While the state accountability system credits school for improving, No Child Left Behind wants students to reach proficiency, which the state defines at a relatively high level. California’s “basic” would be “proficient” in many states.
The targets vary depending on the grade level. For example, for elementary and middle schools and districts to avoid being labeled as failing, 68.5 percent of students will have to score at a proficient level in math during the current (2010-11) school year; 79 percent will have to be proficient in 2011-12; 89.5 percent will have to be proficient in 2012-13; and 100 percent will have to be proficient in 2013-14.
Statewide, a third of districts are in “program improvement,” reports the San Jose Mercury News.
Only 40 percent of elementary schools and 26 percent of middle schools made Uncle Sam’s goal. Not all high school scores have been released, pending 2010 graduation rates, which are expected to be compiled in November.
By California’s standards, so many more schools are meeting the Academic Performance Index goal of 800 that Superintendent Jack O’Connell is talking about raising the goal.
In a speech delivered to the NAACP last week, Secretary of Education Arne Duncan said the Elementary and Secondary Education Act will “require parent and community input” in turning around persistently low-performing schools. That means “notification, outreach, public input, and honest, open discussion about the right option for each community.”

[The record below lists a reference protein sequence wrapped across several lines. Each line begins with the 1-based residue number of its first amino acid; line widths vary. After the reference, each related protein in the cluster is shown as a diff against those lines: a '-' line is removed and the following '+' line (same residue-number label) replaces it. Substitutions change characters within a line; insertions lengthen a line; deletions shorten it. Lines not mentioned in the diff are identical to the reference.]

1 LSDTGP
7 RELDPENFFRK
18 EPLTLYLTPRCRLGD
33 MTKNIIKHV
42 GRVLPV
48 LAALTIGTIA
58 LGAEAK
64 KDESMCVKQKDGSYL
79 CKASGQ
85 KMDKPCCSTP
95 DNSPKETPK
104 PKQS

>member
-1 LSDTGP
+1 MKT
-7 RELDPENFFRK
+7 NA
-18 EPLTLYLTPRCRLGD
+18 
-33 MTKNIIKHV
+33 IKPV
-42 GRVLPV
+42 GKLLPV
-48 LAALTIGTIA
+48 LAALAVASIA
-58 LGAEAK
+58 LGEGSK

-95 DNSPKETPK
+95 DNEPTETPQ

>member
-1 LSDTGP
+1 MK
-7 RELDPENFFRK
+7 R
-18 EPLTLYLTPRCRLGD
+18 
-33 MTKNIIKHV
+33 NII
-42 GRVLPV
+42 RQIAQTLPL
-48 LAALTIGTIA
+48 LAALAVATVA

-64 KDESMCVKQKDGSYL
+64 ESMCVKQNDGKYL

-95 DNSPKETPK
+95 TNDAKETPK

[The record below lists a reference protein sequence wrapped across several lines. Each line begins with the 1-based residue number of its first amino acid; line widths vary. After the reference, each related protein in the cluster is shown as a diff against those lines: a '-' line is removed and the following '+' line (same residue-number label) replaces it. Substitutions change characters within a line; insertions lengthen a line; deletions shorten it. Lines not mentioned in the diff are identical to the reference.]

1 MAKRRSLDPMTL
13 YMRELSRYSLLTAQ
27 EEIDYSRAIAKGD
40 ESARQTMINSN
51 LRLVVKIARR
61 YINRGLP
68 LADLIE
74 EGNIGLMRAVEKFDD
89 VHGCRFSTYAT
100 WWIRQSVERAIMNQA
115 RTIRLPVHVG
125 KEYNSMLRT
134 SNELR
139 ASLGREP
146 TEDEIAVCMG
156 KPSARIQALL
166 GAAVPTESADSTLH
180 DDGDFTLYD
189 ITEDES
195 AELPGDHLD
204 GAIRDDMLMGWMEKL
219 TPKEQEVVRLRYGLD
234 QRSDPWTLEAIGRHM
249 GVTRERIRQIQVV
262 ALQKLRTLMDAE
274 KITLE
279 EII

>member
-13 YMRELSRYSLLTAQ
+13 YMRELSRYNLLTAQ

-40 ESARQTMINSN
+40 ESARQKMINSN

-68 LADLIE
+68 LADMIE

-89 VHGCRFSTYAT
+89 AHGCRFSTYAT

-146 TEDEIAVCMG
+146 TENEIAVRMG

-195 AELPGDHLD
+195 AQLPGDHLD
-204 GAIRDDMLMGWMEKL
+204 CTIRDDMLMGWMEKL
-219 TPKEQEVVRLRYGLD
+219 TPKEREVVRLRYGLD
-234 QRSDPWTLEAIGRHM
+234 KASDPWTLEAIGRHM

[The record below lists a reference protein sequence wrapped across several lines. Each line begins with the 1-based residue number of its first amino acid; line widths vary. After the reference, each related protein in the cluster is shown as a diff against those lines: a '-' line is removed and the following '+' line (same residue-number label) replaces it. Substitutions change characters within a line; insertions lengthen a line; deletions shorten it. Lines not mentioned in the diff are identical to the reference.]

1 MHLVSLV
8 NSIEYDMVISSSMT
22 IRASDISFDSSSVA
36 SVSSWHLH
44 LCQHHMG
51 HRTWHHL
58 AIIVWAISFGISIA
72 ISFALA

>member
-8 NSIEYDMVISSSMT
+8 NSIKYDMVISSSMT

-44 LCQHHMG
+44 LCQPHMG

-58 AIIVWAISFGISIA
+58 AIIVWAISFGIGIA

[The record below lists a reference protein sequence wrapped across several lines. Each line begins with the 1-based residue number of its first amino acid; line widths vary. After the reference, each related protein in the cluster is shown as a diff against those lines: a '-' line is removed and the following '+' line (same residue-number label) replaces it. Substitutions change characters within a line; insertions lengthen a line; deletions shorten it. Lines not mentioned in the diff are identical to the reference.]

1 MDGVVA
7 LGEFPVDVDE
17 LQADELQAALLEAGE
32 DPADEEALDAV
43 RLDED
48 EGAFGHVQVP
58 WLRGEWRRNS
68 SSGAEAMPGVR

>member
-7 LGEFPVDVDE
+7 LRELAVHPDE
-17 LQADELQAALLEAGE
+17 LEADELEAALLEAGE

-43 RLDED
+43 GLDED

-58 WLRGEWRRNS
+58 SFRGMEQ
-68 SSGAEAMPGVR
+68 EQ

Can communities and parents help turn around schools? National Journal’s Education Experts discuss the appropriate way to structure parental and community involvement.
You can’t get meaningful community input by mandating it, responds Chad Wick of KnowledgeWorks.
Requiring “honest, open discussion” is a return to federal micromanagement, writes Rick Hess.
School turnarounds rarely work, writes Andy Smarick on Education Gadfly. homas B. Fordham Institute – The Education Gadfly. We don’t know how to transform very low-performing schools and we don’t have enough good people to throw at the job. Nevertheless, the federal government is putting billions of dollars into the School Improvement Fund in hopes of transforming 5,000 failing schools in five years.
. . . while the verbiage is new, many of the details are remarkably similar to tactics tried in the past — replacing staff, improving professional development, providing more site-based control, changing curriculum, etc. In many ways the total package is eerily reminiscent of the interventions under NCLB’s corrective action and restructuring.
Under NCLB, districts avoided controversial strategies, instead going for “meek interventions, like professional development or turnaround specialists,” Smarick writes. The new plan “will allow lukewarm reforms to pass for meaningful change.”